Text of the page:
Sen. Tom Coburn’s recess swing through northeastern Oklahoma caused a media stir this week after the two-term Republican called his colleagues “cowards,” joked about wanting to carry a gun on the Senate floor, and said President Barack Obama’s race may have played a role in his support of government social programs.
Coburn made the remarks Wednesday when talking with constituents about the recent bipartisan deal to increase the debt limit and create a “super committee” to reduce the deficit by as much as $1.5 trillion over 10 years, according to media reports out of Oklahoma.
Coburn called the debt deal to force more than $1 trillion in spending cuts a “scam” because it could be changed by a filibuster-proof 60 votes on the Senate floor. “You don’t think there are 60 cowards who will vote to change that before they have to go home and tell their constituents we cut your Medicare?” Coburn told voters, according to the Muskogee Phoenix. The paper reported that Coburn also expressed doubts that the Joint Committee on Deficit Reduction would be able to accomplish its goal.
Citing his frustrations about partisan gridlock in Congress on issues regarding the debt and deficit, the Tulsa World reported that Coburn said, “It’s just a good thing I can’t pack a gun on the Senate floor.”
In an email, Coburn spokesman John Hart wrote, “Dr. Coburn was obviously joking and would be happy to personally apologize to any of his colleagues who were offended. That said, his frustration with a Congress that has inflicted severe economic damage on the country is well-known and well-founded. Fortunately, actions speak louder than words. Few have done more to try to bridge the divide in Congress and come up with a solution than Dr. Coburn.”
Coburn also suggested that Obama received significant benefits from government social programs because he is black.
Coburn’s comment came in response to a question from a constituent about whether the president wanted to destroy America, the Tulsa World reported.
But Coburn also defended Obama, according to the transcript.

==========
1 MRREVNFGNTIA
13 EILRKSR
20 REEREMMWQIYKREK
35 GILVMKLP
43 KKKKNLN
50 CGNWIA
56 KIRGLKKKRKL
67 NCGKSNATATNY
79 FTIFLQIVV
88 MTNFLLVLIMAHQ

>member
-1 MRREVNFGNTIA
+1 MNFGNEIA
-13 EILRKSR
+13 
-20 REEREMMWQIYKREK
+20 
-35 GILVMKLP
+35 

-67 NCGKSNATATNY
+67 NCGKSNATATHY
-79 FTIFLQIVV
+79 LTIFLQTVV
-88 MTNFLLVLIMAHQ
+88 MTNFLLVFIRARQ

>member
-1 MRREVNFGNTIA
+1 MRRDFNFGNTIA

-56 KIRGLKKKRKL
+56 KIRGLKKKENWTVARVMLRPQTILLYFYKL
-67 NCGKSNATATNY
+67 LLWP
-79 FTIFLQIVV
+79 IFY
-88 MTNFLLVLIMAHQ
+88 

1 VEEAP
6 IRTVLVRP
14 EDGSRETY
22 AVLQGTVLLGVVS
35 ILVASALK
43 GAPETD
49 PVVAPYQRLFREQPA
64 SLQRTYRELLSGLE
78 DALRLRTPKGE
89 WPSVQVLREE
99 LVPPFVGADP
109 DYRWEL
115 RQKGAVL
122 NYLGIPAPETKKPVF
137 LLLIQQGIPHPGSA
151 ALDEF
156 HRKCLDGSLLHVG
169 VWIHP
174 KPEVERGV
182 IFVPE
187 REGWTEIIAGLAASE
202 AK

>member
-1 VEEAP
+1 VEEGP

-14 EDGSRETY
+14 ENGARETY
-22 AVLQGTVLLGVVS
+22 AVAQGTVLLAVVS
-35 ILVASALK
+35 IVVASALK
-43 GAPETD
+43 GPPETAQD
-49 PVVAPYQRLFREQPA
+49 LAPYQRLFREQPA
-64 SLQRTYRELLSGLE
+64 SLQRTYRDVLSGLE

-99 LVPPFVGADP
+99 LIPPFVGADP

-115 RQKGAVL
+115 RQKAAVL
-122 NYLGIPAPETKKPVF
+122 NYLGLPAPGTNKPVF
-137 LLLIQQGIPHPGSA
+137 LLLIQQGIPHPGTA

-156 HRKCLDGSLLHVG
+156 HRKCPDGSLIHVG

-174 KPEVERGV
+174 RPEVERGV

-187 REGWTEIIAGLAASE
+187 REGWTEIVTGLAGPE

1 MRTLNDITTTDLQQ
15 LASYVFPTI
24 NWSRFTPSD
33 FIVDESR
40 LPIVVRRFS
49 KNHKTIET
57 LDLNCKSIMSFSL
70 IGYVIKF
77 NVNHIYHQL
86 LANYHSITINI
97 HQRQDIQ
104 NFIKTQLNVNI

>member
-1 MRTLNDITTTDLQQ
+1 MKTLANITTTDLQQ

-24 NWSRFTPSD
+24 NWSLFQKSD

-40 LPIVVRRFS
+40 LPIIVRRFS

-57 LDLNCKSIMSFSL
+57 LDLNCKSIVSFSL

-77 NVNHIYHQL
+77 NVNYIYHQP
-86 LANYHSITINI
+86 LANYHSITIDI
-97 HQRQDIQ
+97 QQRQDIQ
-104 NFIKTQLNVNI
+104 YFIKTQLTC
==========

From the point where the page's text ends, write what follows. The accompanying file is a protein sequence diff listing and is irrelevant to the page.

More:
“His intent isn’t to destroy,” he said. “It’s to create dependency, because it worked so well for him. I don’t say that critically. Look at people for what they are. Don’t assume ulterior motives. I don’t think he doesn’t love our country. I think he does.”
Coburn added Obama’s political philosophy is “goofy and wrong, but that doesn’t make him a bad person.”
Coburn and Obama developed a friendship while the president was in the Senate, and the two co-sponsored government transparency initiatives.
Coburn has been actively involved in searching for a way to reduce the deficit in recent years. He served on the president’s deficit commission last year and voted for the panel’s product, which called for increased revenues and significant cuts and changes to entitlement programs like Medicare. Because of that vote, Coburn has been engaged in a rhetorical battle with some conservatives who say he supported tax increases. Coburn has said revenues must be a part of any bipartisan deal to reduce the deficit.
Coburn was also a member of the Senate’s bipartisan “gang of six,” which unveiled a deficit reduction plan weeks before Congress approved the debt limit measure.
However, Coburn voted against the debt ceiling bill, which was passed just hours before the government was expected to default on its debt obligations.
Former Sen. Scott Brown, R-Mass., candidate for U.S. Senate in New Hampshire, holds his hand over his heart during the singing of the national anthem as he waits to take the stage for his town hall campaign rally with Sen. John McCain at the Pinkerton Academy in Derry, N.H., on Monday, Aug. 18, 2014.